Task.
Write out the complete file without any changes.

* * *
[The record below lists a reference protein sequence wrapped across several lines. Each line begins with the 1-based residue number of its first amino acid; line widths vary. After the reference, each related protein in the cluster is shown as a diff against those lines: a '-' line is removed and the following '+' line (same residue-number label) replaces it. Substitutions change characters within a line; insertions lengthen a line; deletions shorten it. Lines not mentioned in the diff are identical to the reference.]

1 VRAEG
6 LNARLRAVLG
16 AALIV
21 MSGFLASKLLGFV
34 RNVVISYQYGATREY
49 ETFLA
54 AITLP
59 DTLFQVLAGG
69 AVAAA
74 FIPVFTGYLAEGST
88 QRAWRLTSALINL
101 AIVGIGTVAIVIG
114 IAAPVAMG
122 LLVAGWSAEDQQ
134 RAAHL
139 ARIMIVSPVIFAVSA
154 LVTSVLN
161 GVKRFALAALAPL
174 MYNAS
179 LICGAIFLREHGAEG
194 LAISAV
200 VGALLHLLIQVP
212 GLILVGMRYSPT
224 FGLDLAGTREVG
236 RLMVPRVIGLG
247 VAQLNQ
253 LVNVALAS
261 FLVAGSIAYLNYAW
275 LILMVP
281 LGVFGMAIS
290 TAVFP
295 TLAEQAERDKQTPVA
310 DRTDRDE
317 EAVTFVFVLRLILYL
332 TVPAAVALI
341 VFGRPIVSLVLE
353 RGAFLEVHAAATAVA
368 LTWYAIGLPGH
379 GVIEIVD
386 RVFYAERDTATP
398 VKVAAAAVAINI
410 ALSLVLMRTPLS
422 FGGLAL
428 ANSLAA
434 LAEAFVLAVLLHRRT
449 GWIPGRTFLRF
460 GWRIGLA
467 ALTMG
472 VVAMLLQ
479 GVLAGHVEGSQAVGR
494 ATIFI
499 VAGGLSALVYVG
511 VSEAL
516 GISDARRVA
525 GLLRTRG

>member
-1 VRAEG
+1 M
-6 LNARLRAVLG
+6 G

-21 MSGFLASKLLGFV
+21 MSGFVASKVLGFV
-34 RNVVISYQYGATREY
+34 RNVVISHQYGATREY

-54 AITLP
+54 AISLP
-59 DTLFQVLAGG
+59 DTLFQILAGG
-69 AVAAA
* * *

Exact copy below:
[The record below lists a reference protein sequence wrapped across several lines. Each line begins with the 1-based residue number of its first amino acid; line widths vary. After the reference, each related protein in the cluster is shown as a diff against those lines: a '-' line is removed and the following '+' line (same residue-number label) replaces it. Substitutions change characters within a line; insertions lengthen a line; deletions shorten it. Lines not mentioned in the diff are identical to the reference.]

1 VRAEG
6 LNARLRAVLG
16 AALIV
21 MSGFLASKLLGFV
34 RNVVISYQYGATREY
49 ETFLA
54 AITLP
59 DTLFQVLAGG
69 AVAAA
74 FIPVFTGYLAEGST
88 QRAWRLTSALINL
101 AIVGIGTVAIVIG
114 IAAPVAMG
122 LLVAGWSAEDQQ
134 RAAHL
139 ARIMIVSPVIFAVSA
154 LVTSVLN
161 GVKRFALAALAPL
174 MYNAS
179 LICGAIFLREHGAEG
194 LAISAV
200 VGALLHLLIQVP
212 GLILVGMRYSPT
224 FGLDLAGTREVG
236 RLMVPRVIGLG
247 VAQLNQ
253 LVNVALAS
261 FLVAGSIAYLNYAW
275 LILMVP
281 LGVFGMAIS
290 TAVFP
295 TLAEQAERDKQTPVA
310 DRTDRDE
317 EAVTFVFVLRLILYL
332 TVPAAVALI
341 VFGRPIVSLVLE
353 RGAFLEVHAAATAVA
368 LTWYAIGLPGH
379 GVIEIVD
386 RVFYAERDTATP
398 VKVAAAAVAINI
410 ALSLVLMRTPLS
422 FGGLAL
428 ANSLAA
434 LAEAFVLAVLLHRRT
449 GWIPGRTFLRF
460 GWRIGLA
467 ALTMG
472 VVAMLLQ
479 GVLAGHVEGSQAVGR
494 ATIFI
499 VAGGLSALVYVG
511 VSEAL
516 GISDARRVA
525 GLLRTRG

>member
-1 VRAEG
+1 M
-6 LNARLRAVLG
+6 G

-21 MSGFLASKLLGFV
+21 MSGFVASKVLGFV
-34 RNVVISYQYGATREY
+34 RNVVISHQYGATREY

-54 AITLP
+54 AISLP
-59 DTLFQVLAGG
+59 DTLFQILAGG
-69 AVAAA